We have forgotten how to use and judge living foods. But you CAN do so. It really isn’t hard. You may read this, and it may feel unfamiliar. You may not quite know what I mean. But if you SEE it, or SMELL it, you WILL KNOW! The first time, you will instantly recognize and know, “Ah! THAT is what she meant!”.
Leftovers from almost a year ago, proved a great benefit in a time of need, because I learned how to check to make sure it was still good.
The ORIGINAL one-way valve fermenting airlock! Imitation IS the sincerest form of flattery, and we have noticed that our product has been copied by other sellers of fermenting products. Remember, if you see someone else selling a one-way valve airlock for fermenting, THEY copied US, not the other way around! Fermenta Lock is still the only original invention, handmade in the US. If it isn't orange, it isn't the original!
We invented Fermenta Lock, Fermenta Free, and the valve used for Fermenta Fido and other Fermenta Airlock products. We invented Fermenta Dunk Extender. Patents are prohibitively expensive, and designed by the government not to protect the rights of individuals, but to provide another source of revenue and control for the government and lawyers. We are good at what we do. We have endless ideas and endless creativity, and competition does not scare us. Impatient thieves do not scare us - they are too busy taking shortcuts to make a success of it anyway, and they won't want to take the effort to actually MAKE a product and fill orders.
So if you want to copy our idea, go right ahead. If you want to market and sell a competing product, you are welcome to do so, as long as you do not patent our idea - we had it first, and our posts on FaceBook announcing the invention and launch of it will prove that. This idea is officially in the public domain, placed there by us. We will NOT release supply sources, or part names unless you want to buy them - we'll be happy to sell you an instruction kit. If you buy our product, or look at the images and figure it out for yourself, good on you. Compete with us if you like, just don't screw us, and we'll get along just fine. Big companies who might want to screw us may have more money, and more lawyers than we do, but we have more to gain by suing the pants off a big company, and believe me, we will be well motivated to do so if anyone patents our idea and claims it as their own - this is a free idea. Everybody now owns it.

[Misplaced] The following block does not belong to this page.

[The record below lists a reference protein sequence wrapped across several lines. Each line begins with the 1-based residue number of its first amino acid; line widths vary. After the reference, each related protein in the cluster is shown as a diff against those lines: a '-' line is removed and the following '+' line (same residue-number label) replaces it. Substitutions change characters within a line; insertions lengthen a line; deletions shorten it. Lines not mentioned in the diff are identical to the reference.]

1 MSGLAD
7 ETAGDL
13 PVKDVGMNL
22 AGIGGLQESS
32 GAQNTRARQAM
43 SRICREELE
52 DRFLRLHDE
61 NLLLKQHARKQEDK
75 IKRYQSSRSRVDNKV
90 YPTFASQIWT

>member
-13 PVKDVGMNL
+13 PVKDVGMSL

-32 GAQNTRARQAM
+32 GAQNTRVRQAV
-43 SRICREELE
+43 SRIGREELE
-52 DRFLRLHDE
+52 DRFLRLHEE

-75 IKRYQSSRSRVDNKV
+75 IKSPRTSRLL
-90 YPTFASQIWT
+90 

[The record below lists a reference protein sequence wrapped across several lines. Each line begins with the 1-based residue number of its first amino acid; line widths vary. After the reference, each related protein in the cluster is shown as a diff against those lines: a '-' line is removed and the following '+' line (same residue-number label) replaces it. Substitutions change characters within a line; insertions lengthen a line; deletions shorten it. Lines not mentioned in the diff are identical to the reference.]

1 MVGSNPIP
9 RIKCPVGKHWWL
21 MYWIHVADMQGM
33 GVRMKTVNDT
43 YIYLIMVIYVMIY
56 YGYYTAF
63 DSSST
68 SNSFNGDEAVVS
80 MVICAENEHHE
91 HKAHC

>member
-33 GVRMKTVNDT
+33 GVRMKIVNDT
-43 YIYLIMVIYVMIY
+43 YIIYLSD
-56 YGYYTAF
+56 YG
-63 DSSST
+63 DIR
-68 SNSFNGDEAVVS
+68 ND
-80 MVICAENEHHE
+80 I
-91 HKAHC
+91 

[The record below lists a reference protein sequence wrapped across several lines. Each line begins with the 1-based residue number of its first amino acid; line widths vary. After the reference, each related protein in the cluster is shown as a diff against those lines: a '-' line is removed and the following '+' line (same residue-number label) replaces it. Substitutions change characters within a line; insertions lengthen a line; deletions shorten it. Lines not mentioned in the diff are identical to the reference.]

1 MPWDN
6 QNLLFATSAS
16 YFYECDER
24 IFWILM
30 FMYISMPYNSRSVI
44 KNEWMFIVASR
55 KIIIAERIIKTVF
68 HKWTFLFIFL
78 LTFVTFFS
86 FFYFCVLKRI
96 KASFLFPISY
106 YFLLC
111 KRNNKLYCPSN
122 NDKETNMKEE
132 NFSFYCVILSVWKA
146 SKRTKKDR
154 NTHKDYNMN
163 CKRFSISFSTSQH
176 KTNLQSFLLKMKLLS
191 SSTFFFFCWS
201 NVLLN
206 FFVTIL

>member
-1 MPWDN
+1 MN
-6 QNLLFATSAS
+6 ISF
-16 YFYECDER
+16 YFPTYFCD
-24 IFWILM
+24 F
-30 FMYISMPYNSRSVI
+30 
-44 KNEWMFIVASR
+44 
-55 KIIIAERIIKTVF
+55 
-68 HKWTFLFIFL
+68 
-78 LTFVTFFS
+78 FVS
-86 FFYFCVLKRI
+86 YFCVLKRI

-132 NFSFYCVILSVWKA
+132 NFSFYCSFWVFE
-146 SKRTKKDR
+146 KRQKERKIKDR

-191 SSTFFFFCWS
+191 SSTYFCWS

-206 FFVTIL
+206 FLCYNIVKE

Published June 23, 2012
Wholesale, Export, and Manufacture of this product by other companies is an option. International distributorships are available for those wishing to export. Please email us to inquire about access to our wholesale website, or in regards to manufacturing any of our products.